[GRASS5] Function return codes
(a thread from the programmer's manual thread)
Andreas.Lange at Rhein-Main.de
Mon May 29 11:33:04 EDT 2000
Rich Shepard wrote:
> This seems like a good time to switch to a consistent system. Zero could
> represent success, -1 represent failure (for whatever reason), and other
> return codes could be tested in context. That is, if a file handle is to be
> returned, then that's what the int represents. If you are trying to open a
> file, then only 0 and -1 are possible return options.
I think there will be no overall consistent system. The return values
used now are consistent within the system used. There are functions
which use an int retval only for error handling (returning 0 on error, 1
on success), others use int retval to return an index or filedescriptor
(returning neg. val. on error, pos. fd/index on succes), and still
others use the described system from stdin. You can not simply change
the semantics of these functions without a complete re-design of the
As Bernhard said, this should simply be documented. The only functions
that could be changed with reasonable effort are those that return 0 on
success and 1 on error. I do not know if such functions exist.
> If this is made the programming standard, it should be simple (but time
> consuming) to fix one module at a time. Change the one, see what breaks, fix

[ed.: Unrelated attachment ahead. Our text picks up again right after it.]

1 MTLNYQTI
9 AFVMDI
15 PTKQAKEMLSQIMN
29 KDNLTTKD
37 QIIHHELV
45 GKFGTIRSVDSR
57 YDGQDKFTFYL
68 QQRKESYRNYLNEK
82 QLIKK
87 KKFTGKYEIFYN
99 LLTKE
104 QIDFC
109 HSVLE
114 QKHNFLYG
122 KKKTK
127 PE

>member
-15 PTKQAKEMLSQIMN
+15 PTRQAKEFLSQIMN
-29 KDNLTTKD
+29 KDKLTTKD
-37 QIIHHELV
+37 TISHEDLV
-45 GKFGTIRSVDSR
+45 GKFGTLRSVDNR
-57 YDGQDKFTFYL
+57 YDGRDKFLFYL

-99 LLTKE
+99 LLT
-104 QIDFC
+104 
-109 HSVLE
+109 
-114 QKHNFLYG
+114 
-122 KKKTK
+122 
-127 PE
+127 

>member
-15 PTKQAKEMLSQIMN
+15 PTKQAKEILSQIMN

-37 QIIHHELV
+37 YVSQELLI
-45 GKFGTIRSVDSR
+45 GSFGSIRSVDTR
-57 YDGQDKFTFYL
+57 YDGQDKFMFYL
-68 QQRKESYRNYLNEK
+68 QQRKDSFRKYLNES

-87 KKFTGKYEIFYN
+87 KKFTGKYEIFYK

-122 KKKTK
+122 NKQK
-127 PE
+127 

> the breaks, repeat.
This could evolve into an herculean effort. With ~ 300 Modules this
try-and-error approach seems to me very dangerous. There are other
methods to automate this.
> Perhaps I'm out of line here, but sometimes -- quite often, in fact --
> it's worth taking extra time to fix what was poorly done way back when
> rather than trying to maintain the mess. Is this reasonable? After all,
> there has been discussion of making other changes and cleaning up the system
> in other areas. This should pay off handsomely in future revisions.
The GRASS code evolved partly from K&R (pre-ANSI-) c code. This is not a
matter of poor done coding, but of changing habits, changing culture,
changing compilers etc. , and i do not care if _working_ modules contain
not-so-clean code. I think that the clean-up should be done first on the
libraries and with second priority on the modules if someone works on
the code (for other reasons than cleaning).
Everything else is not realistic.
My main idea is to encourage everyone to stick to a consistent coding
style and to use a linter and gcc -Wall on the new code to prevent
future problems. Coding in an open software project has different
considerations than coding in an institution where the authors are
present all the time.
Now i will switch back to "cleaning up" the coordinate conversion
Andreas Lange, 65187 Wiesbaden, Germany, Tel. +49 611 807850
Andreas.Lange at Rhein-Main.de, A.C.Lange at GMX.net
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